Is there any indication how much it will be to upgrade to platinum? I think Tom Martin said on radio sport that it wasn't as simple as paying the difference. Just wondering if it says the price now you've subscribed.


They should now offer the premium content as a stand alone option without the full games.  That might bring them back some revenue from the fans of the 4 chosen clubs who decide to stick with delayed HD on sky. I'd be keen to have the highlights and review shows for $90 and the lower quality of that alone in conjuntion with HD on sky won't bother me too much.

25 posts

Geek
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  Reply # 870574 2-Aug-2013 11:31
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I signed up for the Premier League Pass last night. I thought I'd give it a proper test before commenting on the video quality.

The video quality is definitely not as good as what I'm used to with Sky Sport HD. The resolution is definitely not HD and doesn't scale at all well on to my 46" TV. It looks ok on my 10" tablet screen. The biggest problem I have with the video quality is the frame rate. It's only 30 frames per second and can't keep up with the fast paced action especially shots at goal where the ball is travelling quickly. The ball is blurry and it strains my eyes trying to watch it.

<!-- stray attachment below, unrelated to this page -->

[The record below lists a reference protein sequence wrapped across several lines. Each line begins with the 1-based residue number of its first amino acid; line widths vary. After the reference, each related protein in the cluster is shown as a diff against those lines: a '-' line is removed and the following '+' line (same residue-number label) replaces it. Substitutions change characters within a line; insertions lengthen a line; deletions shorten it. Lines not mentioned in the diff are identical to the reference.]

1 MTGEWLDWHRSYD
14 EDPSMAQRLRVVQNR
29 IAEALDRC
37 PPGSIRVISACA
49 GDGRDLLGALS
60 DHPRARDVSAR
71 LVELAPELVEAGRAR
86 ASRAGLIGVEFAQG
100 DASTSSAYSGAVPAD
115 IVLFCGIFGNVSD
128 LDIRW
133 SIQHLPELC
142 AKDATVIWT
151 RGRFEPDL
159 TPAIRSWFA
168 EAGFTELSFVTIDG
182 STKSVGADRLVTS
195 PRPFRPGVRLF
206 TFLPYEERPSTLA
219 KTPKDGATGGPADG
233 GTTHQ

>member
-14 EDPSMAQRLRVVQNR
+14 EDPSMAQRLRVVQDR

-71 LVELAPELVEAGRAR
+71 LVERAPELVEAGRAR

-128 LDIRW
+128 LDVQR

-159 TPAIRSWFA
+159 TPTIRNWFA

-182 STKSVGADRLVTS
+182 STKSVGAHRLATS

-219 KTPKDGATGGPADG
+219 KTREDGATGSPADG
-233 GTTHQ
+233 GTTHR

I've done some research and the Premier League Pass is based on the NeuLion platform. They are based in the US and provide the same service for NFL, NHL to name but a few. You can actually try out the NFL Game Pass for free in New Zealand to get a good idea of how it all works (https://gamepass.nfl.com/nflgp/secure/schedule). The video quality of the NFL is actually very impressive but this is because it has an option for 4500 Kbps allowing a higher resolution and the frame rate is 60 frames per second. The NHL is also shown at 60 frames per second to keep up with the quick moving puck.

I called Premier League Pass to offer my feedback and was told it must be to do with my internet speed or computer. After informing them that I'm an IT professional it was conceded that the video quality was lacking due to the content being streamed to a maximum of 3000 Kbps. This doesn't allow for HD resolution and the frame rate is restricted to 30 frames per second. They said that they are looking at it and the higher quality streaming option maybe offered at a later date but not before the start of the season and would be based on customer feedback.